The power of poetry

Kennedy Bustos, Managing Editor

Since the pandemic, many people have been experiencing spikes in depression and anxiety. Mental Health America, a non-profit organization dedicated to increasing mental health awareness, screened over 800,000 people for anxiety and depression from January to September 2020. People are suffering from depression and anxiety now more than ever: especially youth. Our culture has been forced to redefine what we consider “normal.” Because of this, people are turning to new coping mechanisms to help ease the pain, and believe it or not, poetry is one of them.

Now, I know what you’re thinking: how can poetry help people feel better in times like these? Arguably, it’s common knowledge that reading fiction can increase empathy, but what’s so special about poetry — how can it make people feel less alone? Well, over the past few decades, scientific studies have proven that poetry has a beneficial impact in managing pain, coping with stress and improving personal wellbeing. Dating back to the nineteenth century, poetry has been used for healing purposes. Numerous studies have proven that poetry can even help people deal with unexpected or stress-inducing situations: like a global pandemic. 

Let’s dive a bit deeper, and contemplate some specific ways in which poetry can help mental health.

Poetry can be a form of comfort. By reading poetry, we can get the escapism we crave, transporting us out of our own world and into someone else’s. The repetition and rhyme often found in poetry can be soothing, and trying to uncover the meaning of a poem can give us a necessary break from our inner monologue.

Poetry can also be a shared experience. Poems are often quite vulnerable in nature; as the saying goes, misery loves company. There’s something quite comforting in the knowledge that we’re not alone — that our pain is shared with someone else. Poetry often reveals that there is universality in the human experience.

Lastly, poetry can be a platform for change and advocacy. Many poems creatively tackle topics that are a bit taboo or not often talked about in other platforms. Depression, anxiety, abuse, poverty: all of these topics can be found in a poetic form, empowering both the poet and the reader.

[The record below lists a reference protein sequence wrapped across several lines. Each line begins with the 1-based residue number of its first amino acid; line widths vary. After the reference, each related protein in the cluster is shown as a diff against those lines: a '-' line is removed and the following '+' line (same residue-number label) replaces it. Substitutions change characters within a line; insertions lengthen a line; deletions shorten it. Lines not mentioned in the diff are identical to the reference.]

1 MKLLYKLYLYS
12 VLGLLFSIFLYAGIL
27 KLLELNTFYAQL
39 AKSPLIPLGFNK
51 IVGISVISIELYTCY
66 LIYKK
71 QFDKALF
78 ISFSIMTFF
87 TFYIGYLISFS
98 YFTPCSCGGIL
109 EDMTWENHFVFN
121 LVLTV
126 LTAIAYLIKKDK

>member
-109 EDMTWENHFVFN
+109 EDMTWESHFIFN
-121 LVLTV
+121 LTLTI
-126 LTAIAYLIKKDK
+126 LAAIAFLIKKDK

Despite the positive attributes, poetry can be quite intimidating. Personally, it took me quite a while to feel comfortable with not only reading poetry, but writing it. Now, poetry is something I actively enjoy and seek out regularly. If you find yourself apprehensive about stepping into the world of poetry, here are some tips to guide you through.

Don’t approach poetry like it’s school. When we learn about poetry in academic contexts, we closely study stanzas, form, meter, and the like. But if you’re trying to read poetry for pleasure, the goal is obviously not to ace a quiz. So don’t worry about the mechanics, just listen to the words as they float off the page. 

Similarly, try reading out loud. Again, no pressure: you’re not doing it for a grade. But we must remember that poetry was actually an oral tradition before anything else. Reading poetry out loud — savoring every word and syllable — can make the poetry more understandable and, let’s be honest, more fun!

Read poetry from a variety of authors and genres. Expand your horizons by delving into poetry from different authors, different time periods and different cultures. Don’t just go for the classics like Robert Frost and Walt Whitman. Try something new. 

To put it lightly, life is tough: but it’s important to remember that we’re not alone. The next time you’re feeling hopeless, try diving into the works of a poet. Who knows — you might be inspired to write some poetry of your own!